Wednesday, April 28, 2010

Apple Acquires Intrinsity

According to the Wall Street Journal, Apple has acquired start-up chip technology firm Intrinsity. The article explains that, "Some analysts believe that Intrinsity's technology is used in the A4, the Apple-designed chip used in the new iPad." As my students have learned, such an acquisition represents an example of backward integration, i.e. a firm choosing to produce its own components.

In general, I'm skeptical of vertical integration because I believe firms should pursue focused strategies and allow other companies to specialize at points of the value chain in which they have unique and superior capabilities. Moreover, I believe the transaction costs of using the market often are low enough that contracting with outside parties for component manufacturing makes more sense than in-house production.

However, this particular acquisition may have great benefits for Apple. Let's step back and look at several valid reasons to backward integrate. First, firms may do so to enhance the differentiation of their finished product. Apple certainly may want to own a chip technology firm for this reason. Second, firms may backward integrate so as to foreclose access to key inputs for key rivals. Apple may choose to keep certain innovations in chip technology away from competitors. Third, firms can benefit from backward integration if they find themselves in a situation in which asset specificity exists. What does that mean? Well, suppose that Intrinsity has to invest in assets and capabilities completely specific to Apple in order to supply parts for the iPad. Moreover, suppose Apple cannot secure that technology from any other supplier. Both firms would be beholden to each other because of assets specific to each other. That mutual dependence creates the potential for contracting difficulties if they remain independent. A solution to such challenges would be to bring the two firms together, i.e. an acquisition or merger. Thus, we have a potentially very strong rationale for backward integration in this instance.


Jagadeesh Venugopal said...

The chip business is capital intensive and cut-throat; it is dominated by the likes of Intel and AMD. Apple itself recognized this dominance when they went with Intel CPUs for the Mac some time ago.

I'm hard-pressed to see how Apple can compete with the likes of Intel and AMD who probably outsell Apple a hundred or a thousand to one in the chip (CPU) business. Because they sell so much, it is possible for Intel and AMD to ramp up the learning curve and go to newer generation processors much faster than Apple can.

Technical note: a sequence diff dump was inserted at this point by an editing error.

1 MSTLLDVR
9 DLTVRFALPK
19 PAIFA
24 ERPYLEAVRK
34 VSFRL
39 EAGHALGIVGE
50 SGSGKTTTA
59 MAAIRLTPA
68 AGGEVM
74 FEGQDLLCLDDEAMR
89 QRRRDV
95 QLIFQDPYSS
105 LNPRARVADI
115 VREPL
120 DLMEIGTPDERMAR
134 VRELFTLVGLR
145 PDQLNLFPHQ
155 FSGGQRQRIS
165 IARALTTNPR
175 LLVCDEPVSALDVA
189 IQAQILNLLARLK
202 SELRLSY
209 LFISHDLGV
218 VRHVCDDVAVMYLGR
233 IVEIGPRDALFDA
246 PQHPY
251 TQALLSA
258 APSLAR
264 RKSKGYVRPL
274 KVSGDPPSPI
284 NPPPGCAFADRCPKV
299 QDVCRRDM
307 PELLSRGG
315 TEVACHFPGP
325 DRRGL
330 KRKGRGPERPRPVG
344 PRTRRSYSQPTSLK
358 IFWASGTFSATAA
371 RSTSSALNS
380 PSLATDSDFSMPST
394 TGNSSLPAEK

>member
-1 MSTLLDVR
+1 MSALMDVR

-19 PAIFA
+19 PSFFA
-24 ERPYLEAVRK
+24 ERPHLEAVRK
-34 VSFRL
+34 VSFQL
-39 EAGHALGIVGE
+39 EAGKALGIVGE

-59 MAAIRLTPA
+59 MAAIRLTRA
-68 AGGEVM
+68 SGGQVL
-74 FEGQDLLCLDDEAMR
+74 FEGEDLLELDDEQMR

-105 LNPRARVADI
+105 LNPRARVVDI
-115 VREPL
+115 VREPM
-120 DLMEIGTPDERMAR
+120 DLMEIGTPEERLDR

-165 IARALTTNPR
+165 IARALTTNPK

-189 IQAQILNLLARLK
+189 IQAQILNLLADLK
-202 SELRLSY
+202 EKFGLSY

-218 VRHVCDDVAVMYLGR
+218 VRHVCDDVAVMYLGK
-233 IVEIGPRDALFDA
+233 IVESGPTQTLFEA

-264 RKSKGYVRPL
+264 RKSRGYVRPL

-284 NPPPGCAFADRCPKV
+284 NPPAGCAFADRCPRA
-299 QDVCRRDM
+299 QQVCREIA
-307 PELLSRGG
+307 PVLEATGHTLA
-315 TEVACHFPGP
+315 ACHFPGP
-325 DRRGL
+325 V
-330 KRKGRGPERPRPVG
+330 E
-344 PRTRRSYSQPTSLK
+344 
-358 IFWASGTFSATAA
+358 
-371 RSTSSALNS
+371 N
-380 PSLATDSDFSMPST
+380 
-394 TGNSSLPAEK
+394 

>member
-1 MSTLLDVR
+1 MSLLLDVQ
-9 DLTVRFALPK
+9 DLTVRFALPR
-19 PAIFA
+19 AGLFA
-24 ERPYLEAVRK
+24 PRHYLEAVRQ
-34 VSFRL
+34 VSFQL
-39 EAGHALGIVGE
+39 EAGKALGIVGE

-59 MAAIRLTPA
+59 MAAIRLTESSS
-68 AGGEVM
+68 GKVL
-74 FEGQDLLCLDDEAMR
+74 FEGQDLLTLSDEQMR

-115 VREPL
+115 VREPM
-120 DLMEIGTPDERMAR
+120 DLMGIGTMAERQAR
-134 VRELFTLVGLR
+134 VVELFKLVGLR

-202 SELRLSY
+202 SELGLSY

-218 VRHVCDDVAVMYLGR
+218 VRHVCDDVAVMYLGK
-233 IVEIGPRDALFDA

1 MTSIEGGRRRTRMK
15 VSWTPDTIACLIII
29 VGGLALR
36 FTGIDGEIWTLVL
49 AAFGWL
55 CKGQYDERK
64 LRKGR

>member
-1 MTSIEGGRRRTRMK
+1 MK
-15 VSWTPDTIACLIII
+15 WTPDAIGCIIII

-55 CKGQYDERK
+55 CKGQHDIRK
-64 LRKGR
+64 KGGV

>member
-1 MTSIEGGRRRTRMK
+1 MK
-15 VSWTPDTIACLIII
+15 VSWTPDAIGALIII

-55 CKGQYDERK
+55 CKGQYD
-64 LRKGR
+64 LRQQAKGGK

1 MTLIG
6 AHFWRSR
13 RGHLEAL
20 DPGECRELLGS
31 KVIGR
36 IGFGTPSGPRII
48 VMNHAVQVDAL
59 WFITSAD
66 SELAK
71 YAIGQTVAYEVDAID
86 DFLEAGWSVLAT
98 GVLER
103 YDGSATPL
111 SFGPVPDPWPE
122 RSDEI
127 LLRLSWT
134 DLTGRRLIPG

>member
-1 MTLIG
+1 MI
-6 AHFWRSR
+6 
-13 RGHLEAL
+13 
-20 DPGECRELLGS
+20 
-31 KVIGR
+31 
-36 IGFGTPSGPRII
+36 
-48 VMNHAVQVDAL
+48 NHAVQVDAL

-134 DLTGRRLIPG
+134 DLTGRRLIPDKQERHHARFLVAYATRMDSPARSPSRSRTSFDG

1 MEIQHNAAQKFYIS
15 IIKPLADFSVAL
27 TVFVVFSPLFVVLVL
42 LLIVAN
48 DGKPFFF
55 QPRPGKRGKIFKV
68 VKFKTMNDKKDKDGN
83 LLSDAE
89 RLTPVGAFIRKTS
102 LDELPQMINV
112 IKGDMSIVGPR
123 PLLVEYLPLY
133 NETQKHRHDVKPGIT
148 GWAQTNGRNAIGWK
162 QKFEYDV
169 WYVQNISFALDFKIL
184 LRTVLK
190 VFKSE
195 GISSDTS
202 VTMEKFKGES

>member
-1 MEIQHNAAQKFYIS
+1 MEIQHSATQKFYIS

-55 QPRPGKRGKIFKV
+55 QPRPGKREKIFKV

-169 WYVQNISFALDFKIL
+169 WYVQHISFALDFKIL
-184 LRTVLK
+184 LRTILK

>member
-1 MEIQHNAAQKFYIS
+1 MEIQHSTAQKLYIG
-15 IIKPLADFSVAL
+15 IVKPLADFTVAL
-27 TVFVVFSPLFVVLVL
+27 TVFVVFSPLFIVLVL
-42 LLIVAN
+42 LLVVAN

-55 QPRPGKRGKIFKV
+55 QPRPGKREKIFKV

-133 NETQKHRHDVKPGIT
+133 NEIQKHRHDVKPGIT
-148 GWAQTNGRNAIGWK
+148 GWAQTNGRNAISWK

Would it not make much more sense for Apple to focus on the "platform" that includes the OS, the applications on top of it, and the design of the devices, rather than venture into a low-quantity CPU business in which it has little or no experience and strengths?

Tim Berglund said...

The chip fabrication business is cut-throat and capital-intensive, but chip design is not. It is more akin to software design, where the value created takes the form of abstract, non-physical intellectual property. A fab-less semiconductor company differs from a software company in that its intellectual property output must be run through a capital-intensive manufacturing process, but there is—subject to market conditions—ample excess fab capacity in the world for a small chip design firm to be able to sell physical chips to customers.

As the proud new owners of Intrinsity, Apple must now contract with a fab to produce iPad processors, but it was almost certainly in this situation before the acquisition. It probably had one or two two nontrivial application-specific integrated circuits in its each of its devices, each of which would require duly sourced fab capacity to produce reliably and in volume.

Note that I'm speaking in terms of generalities here, and could be wrong on any number of specifics. However, the distinction between Intel's manufacturing business and a start-up's CPU design business remains a strong one.

Jagadeesh Venugopal said...

The point though is that a chip is a chip is a chip. Whether we're talking about memory chips, CPUs, disk controllers, graphic chips, etc. they can all be controlled via software and provide no discernible competitive advantage.

Apple could just as easily recompile its software to run on garden-variety CPUs. Unless, Apple has some strong chipmaking IP that we're not aware of. In which case, are they a media company? a software company? a hardware company? a fabless chipmaker?

Tim Berglund said...

But memory chips and disk controllers are not the same as CPUs and graphics processors. The former are commodity items, but the latter can exhibit significant differentiation that can and does confer a competitive advantage. Processors selected for mobile devices must run as fast as possible while using as little power as possible—priorities that are at odds with each other during design. The way the chip design trades off between those competing priorities (and various others) is the essence of the chip's differentiation in the marketplace, in a manner directly akin to the way one operating system or database server might be different from another. While some might argue that OSes and relational databases are being commoditized, there is still a flowering of diverse ideas in system management and information retrieval in general, just as there is in mobile CPUs.

You may be right that Apple's core competencies do and ought to lie at different points in the value chain than at the semiconductor level, and I would be willing to concede that point fairly easily. However, given the non-commodity nature of CPU designs and the considerations Professor Roberto outlined in his blog post, Apple could still be on to something.